Rumors are circling the web that Google is planning a future update to its search engine that will rank websites by quality of facts. In the past, the number of sites linking to a page was used as one of the prime factors for trust but this system is often gamed. Google is now working on a model that can measure the trustworthiness of information that aims to bump down page full of misinformation.
A Google research team is adapting that model to measure the trustworthiness of a page, rather than its reputation across the web. Instead of counting incoming links, the system – which is not yet live – counts the number of incorrect facts within a page. "A source that has few false facts is considered to be trustworthy," says the team (arxiv.org/abs/1502.03519v1). The score they compute for each page is its Knowledge-Based Trust score.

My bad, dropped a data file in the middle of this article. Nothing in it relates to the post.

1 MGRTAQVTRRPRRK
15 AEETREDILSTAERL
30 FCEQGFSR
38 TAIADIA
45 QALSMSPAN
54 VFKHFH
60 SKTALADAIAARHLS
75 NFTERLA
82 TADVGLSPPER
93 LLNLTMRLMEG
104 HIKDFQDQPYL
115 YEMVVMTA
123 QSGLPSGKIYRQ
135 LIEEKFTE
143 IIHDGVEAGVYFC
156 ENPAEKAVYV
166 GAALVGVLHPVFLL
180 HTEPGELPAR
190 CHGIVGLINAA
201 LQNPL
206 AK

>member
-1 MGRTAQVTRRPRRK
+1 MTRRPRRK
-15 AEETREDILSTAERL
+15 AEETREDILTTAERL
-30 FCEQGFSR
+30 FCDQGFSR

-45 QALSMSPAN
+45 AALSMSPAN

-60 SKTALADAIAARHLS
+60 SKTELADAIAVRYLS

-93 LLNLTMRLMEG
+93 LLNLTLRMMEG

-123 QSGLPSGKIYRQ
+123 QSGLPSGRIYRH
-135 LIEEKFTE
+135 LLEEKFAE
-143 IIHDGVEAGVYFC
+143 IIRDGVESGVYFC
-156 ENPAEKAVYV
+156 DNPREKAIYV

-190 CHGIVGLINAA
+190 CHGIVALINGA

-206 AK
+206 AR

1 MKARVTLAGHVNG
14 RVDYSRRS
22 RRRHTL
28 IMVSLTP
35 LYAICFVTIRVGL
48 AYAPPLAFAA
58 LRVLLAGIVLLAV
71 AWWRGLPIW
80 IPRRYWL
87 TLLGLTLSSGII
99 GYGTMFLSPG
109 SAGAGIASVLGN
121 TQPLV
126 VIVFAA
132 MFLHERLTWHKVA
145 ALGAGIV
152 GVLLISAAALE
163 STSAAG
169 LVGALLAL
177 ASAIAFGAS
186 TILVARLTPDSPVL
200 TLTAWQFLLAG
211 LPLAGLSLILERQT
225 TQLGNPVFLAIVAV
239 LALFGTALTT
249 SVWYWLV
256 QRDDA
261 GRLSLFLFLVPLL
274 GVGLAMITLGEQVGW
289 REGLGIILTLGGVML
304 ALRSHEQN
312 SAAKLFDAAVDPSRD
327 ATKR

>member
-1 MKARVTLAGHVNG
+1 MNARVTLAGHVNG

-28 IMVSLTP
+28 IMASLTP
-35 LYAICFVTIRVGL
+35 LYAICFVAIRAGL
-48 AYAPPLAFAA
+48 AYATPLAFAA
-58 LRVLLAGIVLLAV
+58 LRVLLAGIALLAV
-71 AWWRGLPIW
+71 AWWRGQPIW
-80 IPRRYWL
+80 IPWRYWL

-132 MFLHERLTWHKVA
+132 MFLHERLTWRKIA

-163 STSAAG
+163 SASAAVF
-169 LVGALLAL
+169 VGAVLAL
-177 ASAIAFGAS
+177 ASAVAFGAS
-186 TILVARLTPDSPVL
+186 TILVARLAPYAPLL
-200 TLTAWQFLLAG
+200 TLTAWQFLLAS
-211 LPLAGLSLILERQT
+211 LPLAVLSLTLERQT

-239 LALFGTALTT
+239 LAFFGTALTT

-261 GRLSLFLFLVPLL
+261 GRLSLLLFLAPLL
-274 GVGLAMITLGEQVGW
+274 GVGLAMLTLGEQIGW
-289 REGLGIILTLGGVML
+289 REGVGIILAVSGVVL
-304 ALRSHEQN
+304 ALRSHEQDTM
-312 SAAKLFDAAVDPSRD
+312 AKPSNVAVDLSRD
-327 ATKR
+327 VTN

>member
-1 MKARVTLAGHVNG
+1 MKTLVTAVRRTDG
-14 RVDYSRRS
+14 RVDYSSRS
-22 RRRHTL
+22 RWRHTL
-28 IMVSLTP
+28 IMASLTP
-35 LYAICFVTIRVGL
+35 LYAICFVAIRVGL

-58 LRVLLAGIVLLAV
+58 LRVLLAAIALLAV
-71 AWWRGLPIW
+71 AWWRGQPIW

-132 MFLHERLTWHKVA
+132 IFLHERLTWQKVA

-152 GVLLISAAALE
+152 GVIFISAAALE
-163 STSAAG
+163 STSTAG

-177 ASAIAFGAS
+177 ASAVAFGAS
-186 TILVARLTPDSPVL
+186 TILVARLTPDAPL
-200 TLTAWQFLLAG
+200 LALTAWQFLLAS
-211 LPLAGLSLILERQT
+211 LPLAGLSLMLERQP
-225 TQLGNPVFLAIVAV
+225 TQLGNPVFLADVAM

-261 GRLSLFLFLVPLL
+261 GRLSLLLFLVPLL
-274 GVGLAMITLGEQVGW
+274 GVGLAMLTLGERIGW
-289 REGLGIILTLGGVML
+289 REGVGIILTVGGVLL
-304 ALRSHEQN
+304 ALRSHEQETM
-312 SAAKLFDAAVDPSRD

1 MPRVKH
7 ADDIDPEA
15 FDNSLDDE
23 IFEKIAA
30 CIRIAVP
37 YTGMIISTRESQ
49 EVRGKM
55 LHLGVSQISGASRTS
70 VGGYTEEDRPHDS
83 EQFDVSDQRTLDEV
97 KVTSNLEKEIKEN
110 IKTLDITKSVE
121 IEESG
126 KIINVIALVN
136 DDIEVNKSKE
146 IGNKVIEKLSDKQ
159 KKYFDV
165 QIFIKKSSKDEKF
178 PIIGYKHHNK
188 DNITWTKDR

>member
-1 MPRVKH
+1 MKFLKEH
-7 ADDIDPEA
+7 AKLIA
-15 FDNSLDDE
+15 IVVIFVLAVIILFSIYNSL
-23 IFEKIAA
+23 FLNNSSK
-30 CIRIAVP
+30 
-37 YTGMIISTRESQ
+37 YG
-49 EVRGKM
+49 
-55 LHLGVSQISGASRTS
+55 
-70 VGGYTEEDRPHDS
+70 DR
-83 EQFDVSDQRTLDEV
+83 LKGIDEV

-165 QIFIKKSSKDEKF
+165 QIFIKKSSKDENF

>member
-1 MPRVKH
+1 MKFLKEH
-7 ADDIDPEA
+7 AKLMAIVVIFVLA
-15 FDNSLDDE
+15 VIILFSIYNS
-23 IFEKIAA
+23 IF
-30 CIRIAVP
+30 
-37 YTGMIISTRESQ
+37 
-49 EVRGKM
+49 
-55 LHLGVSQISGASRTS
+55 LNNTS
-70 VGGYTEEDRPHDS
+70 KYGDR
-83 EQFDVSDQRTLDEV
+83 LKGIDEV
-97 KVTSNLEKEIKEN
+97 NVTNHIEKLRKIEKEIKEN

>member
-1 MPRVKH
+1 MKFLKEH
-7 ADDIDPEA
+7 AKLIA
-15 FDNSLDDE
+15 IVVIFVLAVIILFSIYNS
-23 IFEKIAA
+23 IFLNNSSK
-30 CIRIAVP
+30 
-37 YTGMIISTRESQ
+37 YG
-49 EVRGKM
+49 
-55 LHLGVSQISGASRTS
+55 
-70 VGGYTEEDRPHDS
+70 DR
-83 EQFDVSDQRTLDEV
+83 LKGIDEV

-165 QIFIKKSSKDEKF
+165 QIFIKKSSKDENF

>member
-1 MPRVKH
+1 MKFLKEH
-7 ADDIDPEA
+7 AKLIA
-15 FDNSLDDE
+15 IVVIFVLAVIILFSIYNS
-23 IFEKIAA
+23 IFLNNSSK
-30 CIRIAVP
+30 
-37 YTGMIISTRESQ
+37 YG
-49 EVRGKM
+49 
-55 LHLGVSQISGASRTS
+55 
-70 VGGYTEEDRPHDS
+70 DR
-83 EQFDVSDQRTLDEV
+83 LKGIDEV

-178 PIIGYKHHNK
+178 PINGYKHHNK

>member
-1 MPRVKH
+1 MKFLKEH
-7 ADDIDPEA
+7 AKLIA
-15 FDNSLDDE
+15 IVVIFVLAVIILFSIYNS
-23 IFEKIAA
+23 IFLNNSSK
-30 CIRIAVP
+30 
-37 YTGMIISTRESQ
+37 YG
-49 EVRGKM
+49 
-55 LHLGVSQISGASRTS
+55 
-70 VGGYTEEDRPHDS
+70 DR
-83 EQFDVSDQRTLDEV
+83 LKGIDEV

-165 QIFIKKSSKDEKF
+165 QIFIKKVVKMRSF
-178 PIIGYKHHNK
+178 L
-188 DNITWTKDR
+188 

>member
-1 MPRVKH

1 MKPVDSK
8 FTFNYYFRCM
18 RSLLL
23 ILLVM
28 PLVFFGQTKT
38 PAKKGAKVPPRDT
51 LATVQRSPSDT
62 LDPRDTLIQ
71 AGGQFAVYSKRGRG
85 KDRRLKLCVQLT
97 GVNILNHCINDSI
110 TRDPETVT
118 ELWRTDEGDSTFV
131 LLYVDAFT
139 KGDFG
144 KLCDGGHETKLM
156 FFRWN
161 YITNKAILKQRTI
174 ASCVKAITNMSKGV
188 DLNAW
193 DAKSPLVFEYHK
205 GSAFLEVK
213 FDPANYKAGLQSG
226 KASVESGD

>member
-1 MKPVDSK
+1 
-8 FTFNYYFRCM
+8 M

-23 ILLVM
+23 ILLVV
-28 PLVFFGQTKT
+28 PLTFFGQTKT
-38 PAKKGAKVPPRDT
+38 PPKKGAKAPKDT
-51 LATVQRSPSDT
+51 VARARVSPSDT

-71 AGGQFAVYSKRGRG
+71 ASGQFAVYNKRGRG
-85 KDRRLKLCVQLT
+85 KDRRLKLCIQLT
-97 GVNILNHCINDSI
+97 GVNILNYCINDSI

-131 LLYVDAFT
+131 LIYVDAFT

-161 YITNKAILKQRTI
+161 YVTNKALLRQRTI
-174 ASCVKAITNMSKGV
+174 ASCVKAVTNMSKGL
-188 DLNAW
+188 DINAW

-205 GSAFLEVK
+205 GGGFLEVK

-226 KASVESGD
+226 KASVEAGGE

The software works by tapping into the Knowledge Vault, the vast store of facts that Google has pulled off the internet. Facts the web unanimously agrees on are considered a reasonable proxy for truth. Web pages that contain contradictory information are bumped down the rankings.